The History of the Confederate War : Its Causes and Its Conduct, Volume I (of 2)
During the years from 1861 to 1865, one of the greatest wars in all history was fought in this country. There were in all three million three hundred and seventy-eight thousand men engaged in the fighting of it. There are not that many men in all the regular standing armies of Europe combined, even if we include the unpaid hordes of Turkey and the military myriads of the armed camp known to geography as Russia. The actual fighting field of this war of ours was larger than the whole of western Europe, and all of it was trampled over and fought over by great armies. The men killed or mortally wounded in our war numbered on the Northern side alone 110,000. The total number of deaths resulting from military operations on the Northern side alone was 350,000. The figures for the Southern side are not accessible, owing to the loss of records. But as the fighting was equally determined on both sides, and as other conditions were substantially equal, it is certain that the losses of life were relatively about the same on both sides. It is well within the facts, therefore, to say that this war of ours directly caused the death of more than half a million men. No other war in4 modern history has cost so many lives or half so many.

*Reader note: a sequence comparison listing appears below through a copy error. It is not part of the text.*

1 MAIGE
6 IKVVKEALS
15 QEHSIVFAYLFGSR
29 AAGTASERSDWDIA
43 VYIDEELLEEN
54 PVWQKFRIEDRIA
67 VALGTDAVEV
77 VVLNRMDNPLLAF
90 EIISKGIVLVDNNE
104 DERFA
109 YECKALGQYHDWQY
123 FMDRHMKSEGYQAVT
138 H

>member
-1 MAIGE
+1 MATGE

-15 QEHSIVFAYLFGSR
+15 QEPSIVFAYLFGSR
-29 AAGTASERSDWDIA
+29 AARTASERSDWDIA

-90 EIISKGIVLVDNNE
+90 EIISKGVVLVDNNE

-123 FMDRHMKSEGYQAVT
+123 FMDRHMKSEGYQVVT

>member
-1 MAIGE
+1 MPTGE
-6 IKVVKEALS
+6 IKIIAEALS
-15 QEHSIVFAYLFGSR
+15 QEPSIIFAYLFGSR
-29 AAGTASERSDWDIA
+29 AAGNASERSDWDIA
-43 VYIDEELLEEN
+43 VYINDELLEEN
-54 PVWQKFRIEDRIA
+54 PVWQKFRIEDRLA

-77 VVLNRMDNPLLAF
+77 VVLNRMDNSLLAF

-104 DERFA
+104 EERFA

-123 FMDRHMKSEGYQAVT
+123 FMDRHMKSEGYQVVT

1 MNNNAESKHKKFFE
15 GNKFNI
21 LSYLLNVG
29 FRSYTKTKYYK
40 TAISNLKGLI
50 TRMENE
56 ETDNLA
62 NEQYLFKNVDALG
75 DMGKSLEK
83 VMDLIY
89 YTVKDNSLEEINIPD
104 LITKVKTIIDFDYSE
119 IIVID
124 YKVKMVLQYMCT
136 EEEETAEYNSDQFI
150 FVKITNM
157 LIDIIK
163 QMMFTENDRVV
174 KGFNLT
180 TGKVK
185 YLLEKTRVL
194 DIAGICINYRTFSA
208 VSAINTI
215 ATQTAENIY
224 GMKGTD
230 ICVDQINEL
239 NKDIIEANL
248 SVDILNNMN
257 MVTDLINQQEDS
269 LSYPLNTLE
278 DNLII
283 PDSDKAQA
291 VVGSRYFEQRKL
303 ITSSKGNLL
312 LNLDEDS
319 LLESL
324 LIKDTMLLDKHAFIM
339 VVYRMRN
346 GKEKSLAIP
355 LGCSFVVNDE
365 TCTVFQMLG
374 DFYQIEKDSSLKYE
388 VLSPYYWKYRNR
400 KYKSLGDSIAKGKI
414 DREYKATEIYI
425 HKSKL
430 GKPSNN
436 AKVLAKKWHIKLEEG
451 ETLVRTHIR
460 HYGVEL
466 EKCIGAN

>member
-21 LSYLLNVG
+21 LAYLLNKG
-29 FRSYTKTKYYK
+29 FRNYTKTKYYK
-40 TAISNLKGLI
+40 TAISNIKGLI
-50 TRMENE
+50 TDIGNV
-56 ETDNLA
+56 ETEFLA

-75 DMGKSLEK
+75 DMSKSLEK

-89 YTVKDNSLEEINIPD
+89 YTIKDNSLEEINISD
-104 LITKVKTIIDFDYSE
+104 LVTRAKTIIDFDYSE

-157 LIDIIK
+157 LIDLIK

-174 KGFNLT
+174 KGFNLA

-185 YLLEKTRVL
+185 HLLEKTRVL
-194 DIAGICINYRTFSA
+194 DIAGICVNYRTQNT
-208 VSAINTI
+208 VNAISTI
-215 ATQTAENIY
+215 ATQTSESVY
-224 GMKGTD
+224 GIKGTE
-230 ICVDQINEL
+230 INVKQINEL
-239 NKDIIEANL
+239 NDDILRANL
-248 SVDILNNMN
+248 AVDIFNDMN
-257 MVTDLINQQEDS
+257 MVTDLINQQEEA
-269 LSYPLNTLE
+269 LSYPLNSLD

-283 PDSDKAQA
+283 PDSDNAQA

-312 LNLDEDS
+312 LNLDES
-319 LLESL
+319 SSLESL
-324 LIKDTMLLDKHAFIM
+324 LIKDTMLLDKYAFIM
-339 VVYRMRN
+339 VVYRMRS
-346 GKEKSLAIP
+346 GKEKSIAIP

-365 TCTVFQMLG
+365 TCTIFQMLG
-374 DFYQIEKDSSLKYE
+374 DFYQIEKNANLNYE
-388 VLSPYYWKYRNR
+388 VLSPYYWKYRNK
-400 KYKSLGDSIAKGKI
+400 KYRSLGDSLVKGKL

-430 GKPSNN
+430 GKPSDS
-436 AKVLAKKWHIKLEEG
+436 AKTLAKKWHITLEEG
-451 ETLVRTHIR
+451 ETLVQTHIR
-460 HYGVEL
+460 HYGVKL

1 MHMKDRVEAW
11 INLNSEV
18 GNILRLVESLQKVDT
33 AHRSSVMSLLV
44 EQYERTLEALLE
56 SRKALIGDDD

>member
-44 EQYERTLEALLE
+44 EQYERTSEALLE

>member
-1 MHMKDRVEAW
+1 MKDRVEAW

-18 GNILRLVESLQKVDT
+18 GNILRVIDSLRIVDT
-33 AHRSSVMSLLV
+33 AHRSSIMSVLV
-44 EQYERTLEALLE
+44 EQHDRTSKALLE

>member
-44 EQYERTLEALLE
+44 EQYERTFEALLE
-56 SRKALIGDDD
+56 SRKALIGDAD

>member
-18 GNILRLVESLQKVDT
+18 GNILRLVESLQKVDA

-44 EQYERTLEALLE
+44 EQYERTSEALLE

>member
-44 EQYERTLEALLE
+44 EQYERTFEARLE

- Paperback | 198 pages
- 152 x 229 x 11mm | 272g
- 18 Nov 1910
- Createspace Independent Publishing Platform
- Illustrations, black and white